Pia

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Thanks everyone for the tips, copied, saved and printed out. A few might be abit off our way, but you never know

I'd suggest "Al Fornello da Ricci" . The address is Contrada Montevicoli in Ceglie Messapica (at about 40 km from Brindisi). It isn't far from Ostuni or Alberobello.  They have a real "trullo" in their beautiful garden.

Pia, grazie e benvenuta su eGullet.

A question about your tip: I've found this restaurant often compared to "Il Poeta Contadino" in Alberobello. "Il Poeta..." has been tipped to me as the best restaurant in Puglia but I've read a few discording opinions too. Have you tried that one out too?

Edited by albiston (log)
Il Forno: eating, drinking, baking... mostly side effect free. Italian food from an Italian kitchen.
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A question about your tip: I've found this restaurant often compared to "Il Poeta Contadino" in Alberobello. "Il Poeta..." has been tipped to me as the best restaurant in Puglia but I've read a few discording opinions too. Have you tried that one out too?

Grazie Alberto, I'm glad to be here and thank everybody for your consideration.

Back to your question ... As you probably know, both restaurants have similar good reputation on most Italian restaurants guides. I don't know Il Poeta Contadino personally, but I've usually heard the best about them.

If I had to compare the two, until a couple of years ago, when Mamma Dora was still helding firmly the steering gear al Fornello, I would have defined the latter more "traditionalist", while Poeta has been considered, since the beginning, a place for Mediterranean creative cuisine. Things may be changed a bit at Fornello, since Antonella, the daughter, became the official chef. I haven't been there since then, but I'm quite sure that, despite her roots are solidly based in Puglia's tradition, she may have taken advantage of the curiosity of young people for new ideas and techniques. Not forgetting that she married a man from Mauritius, who's helping in the kitchen. I wouldn't be surprised to find at Fornello a wise, and personal, use of herbs and spices.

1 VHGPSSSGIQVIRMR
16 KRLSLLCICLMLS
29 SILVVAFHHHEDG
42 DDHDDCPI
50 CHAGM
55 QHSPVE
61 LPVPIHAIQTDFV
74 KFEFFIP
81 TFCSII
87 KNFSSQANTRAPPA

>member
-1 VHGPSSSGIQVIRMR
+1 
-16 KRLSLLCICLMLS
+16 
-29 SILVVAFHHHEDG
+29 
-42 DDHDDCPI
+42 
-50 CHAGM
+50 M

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I have toured Puglia and loved it!

Ate at Poeta contadino as I collect Piatti di Buon Ricordo.. Although we were the only clients, I enjoyed the meal... and the chef's creativity..

I prefer home style cooking and when I am back on my home computer will look up where I ate!

In Ostuni I also ate at the OSteria del tempo perso.. loved the antipasti!

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  • 2 weeks later...

In Lecce we ate at Alleduecorti and enjoyed it a great deal. Very much a family run operation with local cuisine. We visited in early 2002, and after having lunch there one day, we went back for dinner the next night. I am afraid that I didn't keep good notes, so I can't give you specifics, but it was the highlight of our meals in Puglia.

Fred Bramhall

A professor is one who talk's in someone else's sleep

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  • 1 month later...

My parents live in Puglia. Myfather just told me about this winery he really liked. It's located in Carosino (Taranto) and it's called: Aloia.

And, regarding Lecce, although I haven't tried yet the restaurant, as soon as I'll have the chance, I will go to Picton. I become a big fan of the chef: Tonio Piceci.

http://www.toniopiceci.it/

I am reading his "Salentinbocca" right now: beautiful.

In Lecce, I would stop also at pasticceria Citiso, very famous when I was growing up. I don't know if now it's at the same level, but, for sure, a guy, who worked at Citiso, opened a pastry shop in Nardo' (a local confirmed me it's very good).

Edited by Franci (log)
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Franci,